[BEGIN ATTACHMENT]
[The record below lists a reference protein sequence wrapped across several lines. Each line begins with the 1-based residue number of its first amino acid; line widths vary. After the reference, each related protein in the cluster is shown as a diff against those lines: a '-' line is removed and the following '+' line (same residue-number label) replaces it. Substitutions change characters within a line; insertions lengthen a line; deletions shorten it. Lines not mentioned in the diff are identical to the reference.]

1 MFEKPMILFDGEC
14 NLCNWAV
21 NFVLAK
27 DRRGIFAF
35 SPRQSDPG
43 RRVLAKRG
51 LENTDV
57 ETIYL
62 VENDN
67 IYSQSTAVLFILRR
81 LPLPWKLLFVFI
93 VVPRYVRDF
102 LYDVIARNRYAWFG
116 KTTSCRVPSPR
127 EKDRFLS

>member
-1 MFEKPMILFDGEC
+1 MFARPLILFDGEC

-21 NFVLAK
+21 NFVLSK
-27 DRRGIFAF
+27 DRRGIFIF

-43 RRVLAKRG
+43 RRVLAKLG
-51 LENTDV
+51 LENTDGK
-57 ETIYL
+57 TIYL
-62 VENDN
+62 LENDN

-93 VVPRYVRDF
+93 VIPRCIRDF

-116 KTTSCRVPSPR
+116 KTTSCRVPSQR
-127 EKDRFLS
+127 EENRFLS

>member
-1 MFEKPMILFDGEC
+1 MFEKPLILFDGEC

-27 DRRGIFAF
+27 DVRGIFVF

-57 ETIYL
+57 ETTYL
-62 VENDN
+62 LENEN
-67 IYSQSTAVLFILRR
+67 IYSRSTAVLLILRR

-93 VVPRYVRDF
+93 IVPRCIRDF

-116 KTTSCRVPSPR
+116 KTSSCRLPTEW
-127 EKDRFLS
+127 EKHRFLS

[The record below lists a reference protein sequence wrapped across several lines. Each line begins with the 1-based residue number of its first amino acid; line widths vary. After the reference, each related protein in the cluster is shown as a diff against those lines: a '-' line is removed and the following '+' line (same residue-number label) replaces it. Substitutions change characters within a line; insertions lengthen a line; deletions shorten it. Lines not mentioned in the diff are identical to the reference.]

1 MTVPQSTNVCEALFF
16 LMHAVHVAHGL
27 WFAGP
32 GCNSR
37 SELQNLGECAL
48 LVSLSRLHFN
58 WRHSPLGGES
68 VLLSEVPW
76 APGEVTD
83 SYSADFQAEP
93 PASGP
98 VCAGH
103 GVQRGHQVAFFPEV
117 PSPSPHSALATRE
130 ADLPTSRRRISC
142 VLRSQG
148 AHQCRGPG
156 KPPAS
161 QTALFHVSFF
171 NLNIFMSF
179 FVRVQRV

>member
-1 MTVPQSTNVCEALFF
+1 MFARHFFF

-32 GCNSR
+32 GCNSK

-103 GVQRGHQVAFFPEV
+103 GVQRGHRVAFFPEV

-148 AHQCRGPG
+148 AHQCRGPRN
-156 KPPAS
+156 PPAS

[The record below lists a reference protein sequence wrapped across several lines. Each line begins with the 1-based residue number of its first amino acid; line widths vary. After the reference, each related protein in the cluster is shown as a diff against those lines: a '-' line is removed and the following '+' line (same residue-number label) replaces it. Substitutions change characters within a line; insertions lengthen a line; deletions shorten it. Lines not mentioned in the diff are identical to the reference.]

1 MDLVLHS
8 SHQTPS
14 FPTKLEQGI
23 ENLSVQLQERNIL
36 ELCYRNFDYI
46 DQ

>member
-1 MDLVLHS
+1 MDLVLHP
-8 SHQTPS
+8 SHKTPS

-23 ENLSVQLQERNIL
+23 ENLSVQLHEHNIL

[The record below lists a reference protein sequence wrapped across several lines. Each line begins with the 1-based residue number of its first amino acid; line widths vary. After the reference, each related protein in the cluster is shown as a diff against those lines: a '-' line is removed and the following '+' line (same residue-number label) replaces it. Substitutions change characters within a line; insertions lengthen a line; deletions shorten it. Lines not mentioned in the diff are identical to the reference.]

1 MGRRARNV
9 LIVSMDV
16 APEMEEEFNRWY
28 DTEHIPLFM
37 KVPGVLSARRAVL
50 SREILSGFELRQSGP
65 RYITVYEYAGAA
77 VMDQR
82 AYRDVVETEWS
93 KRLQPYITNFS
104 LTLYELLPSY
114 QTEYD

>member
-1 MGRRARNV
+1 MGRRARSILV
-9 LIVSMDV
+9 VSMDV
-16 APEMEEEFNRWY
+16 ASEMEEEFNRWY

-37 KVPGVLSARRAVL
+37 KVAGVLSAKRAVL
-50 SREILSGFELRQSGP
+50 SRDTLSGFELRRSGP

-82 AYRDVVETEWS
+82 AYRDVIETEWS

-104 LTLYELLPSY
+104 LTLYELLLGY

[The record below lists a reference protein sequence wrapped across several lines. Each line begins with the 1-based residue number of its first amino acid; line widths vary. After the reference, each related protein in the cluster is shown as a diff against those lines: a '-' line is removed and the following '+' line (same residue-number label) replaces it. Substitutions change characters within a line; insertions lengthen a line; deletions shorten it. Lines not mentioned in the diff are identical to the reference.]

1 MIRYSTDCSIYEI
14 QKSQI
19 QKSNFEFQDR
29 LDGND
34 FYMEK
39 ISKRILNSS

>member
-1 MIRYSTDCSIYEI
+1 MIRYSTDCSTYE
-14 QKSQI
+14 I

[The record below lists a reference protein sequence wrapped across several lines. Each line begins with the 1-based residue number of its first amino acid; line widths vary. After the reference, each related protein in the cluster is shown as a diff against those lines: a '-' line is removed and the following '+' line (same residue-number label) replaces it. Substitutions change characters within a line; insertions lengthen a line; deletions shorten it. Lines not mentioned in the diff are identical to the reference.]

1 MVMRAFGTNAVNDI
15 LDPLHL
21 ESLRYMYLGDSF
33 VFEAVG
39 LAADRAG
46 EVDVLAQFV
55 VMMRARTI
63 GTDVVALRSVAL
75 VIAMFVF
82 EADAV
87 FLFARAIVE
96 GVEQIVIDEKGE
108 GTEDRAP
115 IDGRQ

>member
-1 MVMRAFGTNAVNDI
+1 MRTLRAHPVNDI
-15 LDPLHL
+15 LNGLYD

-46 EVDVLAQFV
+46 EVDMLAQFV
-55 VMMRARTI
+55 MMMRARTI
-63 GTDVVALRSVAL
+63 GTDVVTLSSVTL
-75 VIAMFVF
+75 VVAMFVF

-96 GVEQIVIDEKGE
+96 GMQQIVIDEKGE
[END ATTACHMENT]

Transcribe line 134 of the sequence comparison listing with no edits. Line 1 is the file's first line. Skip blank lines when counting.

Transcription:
29 LDGND